Most simple solar cells handle the bluish hues of the electromagnetic spectrum inefficiently. This is because blue photons — incoming particles of light that strike the solar cell — actually have excess energy that a conventional solar cell can’t capture.
(Phys.org) —Getting the blues is rarely a desirable experience—unless you’re a solar cell, that is.
Scientists at the U.S. Department of Energy’s Argonne National Laboratory and the University of Texas at Austin have together developed a new, inexpensive material that has the potential to capture and convert solar energy—particularly from the bluer part of the spectrum—much more efficiently than ever before.
Most simple solar cells handle these bluish hues of the electromagnetic spectrum inefficiently. This is because blue photons—incoming particles of light that strike the solar cell—actually have excess energy that a conventional solar cell can’t capture.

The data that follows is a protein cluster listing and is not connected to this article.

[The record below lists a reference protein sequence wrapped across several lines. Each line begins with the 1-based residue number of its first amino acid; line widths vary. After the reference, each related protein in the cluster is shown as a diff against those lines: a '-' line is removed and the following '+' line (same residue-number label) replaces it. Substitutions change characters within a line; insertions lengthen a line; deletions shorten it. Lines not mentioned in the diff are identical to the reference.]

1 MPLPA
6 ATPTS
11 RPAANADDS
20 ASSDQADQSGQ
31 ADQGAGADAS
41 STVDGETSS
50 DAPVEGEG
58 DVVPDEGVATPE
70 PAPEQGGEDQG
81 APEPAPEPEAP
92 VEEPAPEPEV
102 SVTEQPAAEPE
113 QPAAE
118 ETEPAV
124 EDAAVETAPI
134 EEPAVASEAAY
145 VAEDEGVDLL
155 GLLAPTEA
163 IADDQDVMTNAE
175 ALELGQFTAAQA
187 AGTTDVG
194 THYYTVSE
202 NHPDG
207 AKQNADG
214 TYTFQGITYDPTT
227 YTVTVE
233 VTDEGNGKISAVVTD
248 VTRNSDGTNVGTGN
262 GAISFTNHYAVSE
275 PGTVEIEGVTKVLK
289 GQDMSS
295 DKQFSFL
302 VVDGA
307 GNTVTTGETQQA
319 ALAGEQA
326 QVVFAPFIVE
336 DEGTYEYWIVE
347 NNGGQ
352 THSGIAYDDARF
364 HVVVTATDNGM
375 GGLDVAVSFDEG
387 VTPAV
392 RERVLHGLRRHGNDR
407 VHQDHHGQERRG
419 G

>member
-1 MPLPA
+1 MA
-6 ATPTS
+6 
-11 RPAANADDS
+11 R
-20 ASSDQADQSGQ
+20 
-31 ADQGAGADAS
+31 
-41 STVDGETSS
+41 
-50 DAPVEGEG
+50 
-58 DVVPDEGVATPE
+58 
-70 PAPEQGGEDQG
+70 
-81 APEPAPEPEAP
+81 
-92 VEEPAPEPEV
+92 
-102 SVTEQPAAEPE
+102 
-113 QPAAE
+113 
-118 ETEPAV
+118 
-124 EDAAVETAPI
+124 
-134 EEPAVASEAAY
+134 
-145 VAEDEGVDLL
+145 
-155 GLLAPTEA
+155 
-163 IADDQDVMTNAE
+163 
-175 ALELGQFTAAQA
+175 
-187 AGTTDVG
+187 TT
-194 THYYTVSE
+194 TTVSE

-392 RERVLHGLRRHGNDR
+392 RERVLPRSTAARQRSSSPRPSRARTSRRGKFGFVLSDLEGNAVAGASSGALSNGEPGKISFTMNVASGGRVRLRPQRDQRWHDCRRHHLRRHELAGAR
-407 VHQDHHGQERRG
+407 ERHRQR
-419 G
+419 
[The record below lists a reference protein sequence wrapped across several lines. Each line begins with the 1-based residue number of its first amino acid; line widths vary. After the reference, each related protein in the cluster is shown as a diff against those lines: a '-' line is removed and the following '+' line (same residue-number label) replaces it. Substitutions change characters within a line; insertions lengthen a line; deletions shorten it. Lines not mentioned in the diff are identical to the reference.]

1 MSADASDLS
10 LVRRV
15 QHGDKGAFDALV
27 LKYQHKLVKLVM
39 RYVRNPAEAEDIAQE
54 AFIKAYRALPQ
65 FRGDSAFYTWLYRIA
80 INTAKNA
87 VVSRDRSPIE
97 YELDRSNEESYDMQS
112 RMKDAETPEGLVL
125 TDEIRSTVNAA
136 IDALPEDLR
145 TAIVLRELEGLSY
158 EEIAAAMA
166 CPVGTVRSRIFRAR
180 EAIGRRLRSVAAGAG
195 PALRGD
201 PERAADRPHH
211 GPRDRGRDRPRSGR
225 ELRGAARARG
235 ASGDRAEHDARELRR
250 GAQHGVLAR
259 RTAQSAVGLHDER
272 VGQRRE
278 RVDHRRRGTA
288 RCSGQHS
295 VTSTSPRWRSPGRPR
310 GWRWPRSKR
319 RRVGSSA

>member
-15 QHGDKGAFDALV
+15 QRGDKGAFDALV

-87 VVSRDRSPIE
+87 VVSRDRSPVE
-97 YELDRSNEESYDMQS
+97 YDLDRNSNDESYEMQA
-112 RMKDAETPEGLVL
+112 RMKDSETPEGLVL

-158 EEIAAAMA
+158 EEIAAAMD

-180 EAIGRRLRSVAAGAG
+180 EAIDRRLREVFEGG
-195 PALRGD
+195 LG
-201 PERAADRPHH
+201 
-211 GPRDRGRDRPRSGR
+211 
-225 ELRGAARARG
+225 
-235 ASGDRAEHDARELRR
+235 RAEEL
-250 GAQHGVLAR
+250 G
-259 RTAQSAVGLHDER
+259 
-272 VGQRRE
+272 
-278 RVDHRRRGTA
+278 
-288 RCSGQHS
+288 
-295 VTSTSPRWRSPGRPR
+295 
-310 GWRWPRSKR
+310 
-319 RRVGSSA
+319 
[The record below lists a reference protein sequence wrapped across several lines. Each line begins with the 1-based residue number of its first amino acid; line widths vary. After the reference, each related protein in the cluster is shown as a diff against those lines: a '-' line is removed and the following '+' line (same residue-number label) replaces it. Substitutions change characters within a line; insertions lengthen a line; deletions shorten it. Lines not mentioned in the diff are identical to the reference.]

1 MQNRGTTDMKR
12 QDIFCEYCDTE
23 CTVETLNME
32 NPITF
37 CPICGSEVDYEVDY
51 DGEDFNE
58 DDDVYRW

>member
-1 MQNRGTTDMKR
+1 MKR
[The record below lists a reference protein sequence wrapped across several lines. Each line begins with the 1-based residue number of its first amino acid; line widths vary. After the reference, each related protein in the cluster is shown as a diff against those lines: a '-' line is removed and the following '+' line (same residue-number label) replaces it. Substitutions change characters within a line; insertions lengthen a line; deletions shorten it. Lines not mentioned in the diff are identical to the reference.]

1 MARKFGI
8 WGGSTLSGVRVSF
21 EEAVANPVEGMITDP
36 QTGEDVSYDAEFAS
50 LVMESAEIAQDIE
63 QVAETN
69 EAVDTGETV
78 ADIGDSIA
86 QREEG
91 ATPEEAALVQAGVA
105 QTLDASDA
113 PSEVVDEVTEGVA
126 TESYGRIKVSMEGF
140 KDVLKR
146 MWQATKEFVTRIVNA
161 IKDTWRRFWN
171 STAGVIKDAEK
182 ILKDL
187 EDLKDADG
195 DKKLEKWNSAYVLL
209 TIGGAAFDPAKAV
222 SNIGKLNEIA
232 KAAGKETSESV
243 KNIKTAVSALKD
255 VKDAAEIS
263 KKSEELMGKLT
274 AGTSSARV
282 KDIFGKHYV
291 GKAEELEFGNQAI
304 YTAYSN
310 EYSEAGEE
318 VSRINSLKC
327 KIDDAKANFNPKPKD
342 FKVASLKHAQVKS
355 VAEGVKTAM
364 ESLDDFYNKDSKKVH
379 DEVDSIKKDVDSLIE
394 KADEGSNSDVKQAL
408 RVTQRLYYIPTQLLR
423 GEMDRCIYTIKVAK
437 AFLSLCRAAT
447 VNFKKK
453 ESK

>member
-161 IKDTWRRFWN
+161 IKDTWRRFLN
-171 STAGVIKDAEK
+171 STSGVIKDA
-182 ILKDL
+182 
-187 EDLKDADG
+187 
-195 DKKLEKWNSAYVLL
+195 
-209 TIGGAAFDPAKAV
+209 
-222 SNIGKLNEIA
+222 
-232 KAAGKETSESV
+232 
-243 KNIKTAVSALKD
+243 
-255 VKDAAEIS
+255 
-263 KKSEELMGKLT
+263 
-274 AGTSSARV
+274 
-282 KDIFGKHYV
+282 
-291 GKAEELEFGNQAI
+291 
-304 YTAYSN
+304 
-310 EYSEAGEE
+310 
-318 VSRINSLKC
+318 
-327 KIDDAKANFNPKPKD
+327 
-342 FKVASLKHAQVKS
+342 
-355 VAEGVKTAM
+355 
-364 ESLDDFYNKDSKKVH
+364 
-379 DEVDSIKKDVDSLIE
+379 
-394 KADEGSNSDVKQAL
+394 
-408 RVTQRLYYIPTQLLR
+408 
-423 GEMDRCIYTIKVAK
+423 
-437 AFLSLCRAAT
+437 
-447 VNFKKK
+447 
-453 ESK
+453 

“Photons of different energies kick electrons up by different amounts,” said University of Texas Professor Brian Korgel. “Some photons come in with more energy than the cell is optimized to handle, and so a lot of that energy is lost as heat.”
Because of this limitation, scientists had originally believed that simple solar cells would never be able to convert more than about 34 percent of incoming solar radiation to electricity. However, about a decade ago, researchers saw the potential for a single high-energy photon to stimulate multiple “excitons” (pairs of an electron and a positively-charged partner called a “hole”) instead of just one. “This was a very exciting discovery, but we were still skeptical that we could get the electrons out of the material,” Korgel said. . . .